This past week two interpreters made big news headlines, neither one of them was certified, but the reactions to them has been very different.
The first interpreter (Thamsanqa Jantjie) has been decried internationally by Deaf individuals whose reactions have ranged from confused to offended regarding his “interpreting performance” at Nelson Mandela’s memorial.
The second interpreter was a little 5-year-old girl (Claire Koch) who has been called a hero for signing the holiday songs her kindergarten class performed for her Deaf parents.
Each highlights the importance of audience consideration and interpreter quality—not to mention qualifications—and both can teach us important lessons about how to select qualified interpreters.
How Not To Do Interpreting
During Nelson Mandela’s memorial service, which was televised internationally and involved eulogies and condolences from some of the world’s top chiefs of state, Thamsanqa Jantjie waved his hands around erratically in the guise of interpreting the program into sign language. Soon after he began interpreting, Deaf from around South Africa and beyond began buzzing on social media and calling in to complain about the fact that Jantjie was—at best—signing nonsense.
Even those not fluent in South African Sign Language (SASL) could immediately tell that Jantjie was not using any sign language due to the lack of facial expressions and structure to his signing. However, Jantjie remained on stage throughout the memorial service. Since then, it has been confirmed Jantjie was not signing any known sign language, and indeed he did not even know the name sign for Nelson Mandela nor did he even attempt to spell the name.
How To Do Interpreting The Right Way
According to BuzzFeed, 5-year-old Claire Koch wanted her Deaf parents to also be part of and enjoy her kindergarten’s holiday program, so she surprised them by signing throughout her performance so that they could understand what was going on.
Her parents were delighted with Claire’s performance and her mother even called her a hero. Since then Claire has become an online sensation and many have praised her sign skills and youthful enthusiasm.
6 Interpreting Lessons We Can Learn From Jantjie and Koch
Beyond Thamsanqa Jantjie’s “performance” offending his audience and Claire’s performance being celebrated, each begs some serious questions and can teach us a lot about how to and not to hire and “do” interpreting.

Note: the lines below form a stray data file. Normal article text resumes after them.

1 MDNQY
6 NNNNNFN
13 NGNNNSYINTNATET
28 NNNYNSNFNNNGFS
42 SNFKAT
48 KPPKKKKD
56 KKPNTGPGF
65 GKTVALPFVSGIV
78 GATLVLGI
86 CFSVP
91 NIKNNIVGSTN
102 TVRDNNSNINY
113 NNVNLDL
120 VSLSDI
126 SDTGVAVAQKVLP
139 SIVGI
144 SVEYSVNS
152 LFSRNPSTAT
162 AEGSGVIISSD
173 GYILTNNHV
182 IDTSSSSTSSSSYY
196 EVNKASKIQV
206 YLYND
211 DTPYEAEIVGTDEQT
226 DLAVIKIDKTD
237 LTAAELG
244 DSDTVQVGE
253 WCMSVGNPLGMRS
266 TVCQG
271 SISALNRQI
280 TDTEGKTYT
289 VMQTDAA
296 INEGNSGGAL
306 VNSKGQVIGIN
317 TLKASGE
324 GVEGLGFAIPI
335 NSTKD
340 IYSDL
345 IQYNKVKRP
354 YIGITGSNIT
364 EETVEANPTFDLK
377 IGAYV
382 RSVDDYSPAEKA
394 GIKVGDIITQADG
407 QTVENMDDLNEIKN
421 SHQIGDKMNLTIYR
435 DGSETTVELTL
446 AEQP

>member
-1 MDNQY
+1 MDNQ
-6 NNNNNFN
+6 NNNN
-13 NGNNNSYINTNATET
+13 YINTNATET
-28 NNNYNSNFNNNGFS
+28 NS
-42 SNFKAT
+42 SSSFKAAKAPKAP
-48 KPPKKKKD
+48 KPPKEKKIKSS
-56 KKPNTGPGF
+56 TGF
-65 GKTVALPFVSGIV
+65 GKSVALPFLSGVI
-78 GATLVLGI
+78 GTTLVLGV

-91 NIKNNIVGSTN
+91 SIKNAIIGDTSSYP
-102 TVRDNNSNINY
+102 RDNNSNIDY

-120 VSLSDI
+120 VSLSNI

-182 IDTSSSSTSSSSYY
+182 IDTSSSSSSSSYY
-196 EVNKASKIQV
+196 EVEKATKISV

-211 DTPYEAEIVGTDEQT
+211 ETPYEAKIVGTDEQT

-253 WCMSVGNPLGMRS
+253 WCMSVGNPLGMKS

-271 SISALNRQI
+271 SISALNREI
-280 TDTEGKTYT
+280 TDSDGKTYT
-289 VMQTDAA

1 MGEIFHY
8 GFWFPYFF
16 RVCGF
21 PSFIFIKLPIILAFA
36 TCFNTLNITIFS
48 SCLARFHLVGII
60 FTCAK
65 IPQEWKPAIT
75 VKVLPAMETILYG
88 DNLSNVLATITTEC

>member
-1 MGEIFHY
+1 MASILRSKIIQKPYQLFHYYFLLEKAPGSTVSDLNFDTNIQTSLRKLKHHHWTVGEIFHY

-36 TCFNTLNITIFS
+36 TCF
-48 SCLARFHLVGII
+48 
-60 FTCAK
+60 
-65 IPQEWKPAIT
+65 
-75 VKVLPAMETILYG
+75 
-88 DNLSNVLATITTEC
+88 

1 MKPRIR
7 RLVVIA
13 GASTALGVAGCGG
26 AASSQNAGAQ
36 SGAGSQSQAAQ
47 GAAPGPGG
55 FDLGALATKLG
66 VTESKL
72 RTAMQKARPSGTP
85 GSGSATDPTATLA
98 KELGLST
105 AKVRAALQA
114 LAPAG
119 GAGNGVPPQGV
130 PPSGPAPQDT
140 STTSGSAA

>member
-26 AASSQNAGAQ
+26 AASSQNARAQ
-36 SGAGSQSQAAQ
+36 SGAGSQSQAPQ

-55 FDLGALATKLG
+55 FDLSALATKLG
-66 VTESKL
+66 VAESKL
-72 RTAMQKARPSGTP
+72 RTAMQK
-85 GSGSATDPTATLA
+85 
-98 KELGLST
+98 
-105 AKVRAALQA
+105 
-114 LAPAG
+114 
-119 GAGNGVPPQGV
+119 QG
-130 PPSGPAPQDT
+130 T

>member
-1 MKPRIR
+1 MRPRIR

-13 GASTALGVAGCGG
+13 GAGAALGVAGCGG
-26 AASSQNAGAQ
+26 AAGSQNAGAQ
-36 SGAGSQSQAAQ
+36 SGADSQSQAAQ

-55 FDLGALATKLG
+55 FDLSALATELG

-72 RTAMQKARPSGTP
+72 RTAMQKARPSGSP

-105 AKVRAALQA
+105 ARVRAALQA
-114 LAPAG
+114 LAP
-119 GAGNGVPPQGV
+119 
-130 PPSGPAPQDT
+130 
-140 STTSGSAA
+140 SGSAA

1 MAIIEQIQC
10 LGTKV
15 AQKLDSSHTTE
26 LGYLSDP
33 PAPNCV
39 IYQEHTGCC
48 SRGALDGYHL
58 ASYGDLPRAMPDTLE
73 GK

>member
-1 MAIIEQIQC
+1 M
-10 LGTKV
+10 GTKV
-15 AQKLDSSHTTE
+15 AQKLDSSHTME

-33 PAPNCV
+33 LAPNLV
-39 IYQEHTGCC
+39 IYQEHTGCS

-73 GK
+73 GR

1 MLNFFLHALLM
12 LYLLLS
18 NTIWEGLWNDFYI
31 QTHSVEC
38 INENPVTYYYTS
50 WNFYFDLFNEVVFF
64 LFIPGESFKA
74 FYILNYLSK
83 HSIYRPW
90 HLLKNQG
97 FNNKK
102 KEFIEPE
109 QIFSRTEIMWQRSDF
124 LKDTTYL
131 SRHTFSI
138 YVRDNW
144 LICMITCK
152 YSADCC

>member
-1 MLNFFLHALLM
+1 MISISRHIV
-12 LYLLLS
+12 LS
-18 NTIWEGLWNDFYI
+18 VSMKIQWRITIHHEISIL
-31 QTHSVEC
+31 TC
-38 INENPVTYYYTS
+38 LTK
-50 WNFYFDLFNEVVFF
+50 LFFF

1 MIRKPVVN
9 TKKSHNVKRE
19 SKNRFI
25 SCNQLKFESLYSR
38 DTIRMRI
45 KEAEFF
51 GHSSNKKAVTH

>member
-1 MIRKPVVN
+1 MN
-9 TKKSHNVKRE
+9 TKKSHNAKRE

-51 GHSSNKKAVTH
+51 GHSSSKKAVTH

1. Use more than one interpreter
When I saw Jantjie throughout the Mandela memorial program, the first question that came to my mind was why wasn’t there more than one interpreter? Had there been at least a second interpreter, he or she could have stepped in when Jantjie was in distress, rather than have him continue throughout the program, only increasing the confusion and insult among the Deaf audience.
Simultaneous interpreting (interpreting performed live and in real time with no delays) is mentally taxing. The standard for simultaneous interpreting is to require at least two qualified interpreters who each take turns interpreting in 20-30 minute increments. Studies show that even the best interpreters start to slip and miss information after more than 30 minutes of simultaneous interpreting.
If there is a large Deaf audience, there may also be two interpreters used at once (one on each side of the stage) with backup interpreters relieving them. The interpreters who are on break or resting may opt to feed the active interpreter signs if the active interpreter(s) appear to be struggling with understanding the speaker(s).
Having more than one interpreter increases the quality of interpreting by giving interpreters rest periods so that the interpreter’s mind remains fresh. Having multiple interpreters also allows them to assist or feed each other signs if relevant or necessary.
2. Always Do A Background Check And Check For References
Before you hire an interpreter or language service provider, be sure to complete a thorough background check and screening. A simple background check on Thamsanqa Jantjie would have revealed that he had already done this same stunt at an African National Congress where Deaf people had previously complained about his lack of sign skills. Since the Mandela memorial, Jantjie’s hiring company has completely disappeared and it has been found that two of the schools he referenced for his training experience do not exist.
A professional language service provider should be able to show you their vetting process to guarantee that your interpreter(s) will abide by the code of ethics, confidentiality agreements, and most importantly will be qualified for the job. Ask your language service provider for sample resumes of the interpreters that will be interpreting for you. You may also ask for and check references for interpreters.
For large conferences with multiple languages, you may even request that a project manager come along from the language service provider to ensure that no problems occur that will disrupt the meeting for the different language groups.
Some have overlooked the fact that Jantjie flubbed the interpreting during the Nelson Mandela memorial and are more concerned with the safety and security aspect. Indeed, Jantjie himself has said that he suffers from violent schizophrenia and was having an episode. How was it that he was cleared to be so close to so many heads of state given his condition?
Jantjie’s being cleared to interpret for such high level people at such a high value event highlights just how important thorough background reference checks can be when hiring interpreters.
3. Be Sure Your Interpreter Has The Right Language Skills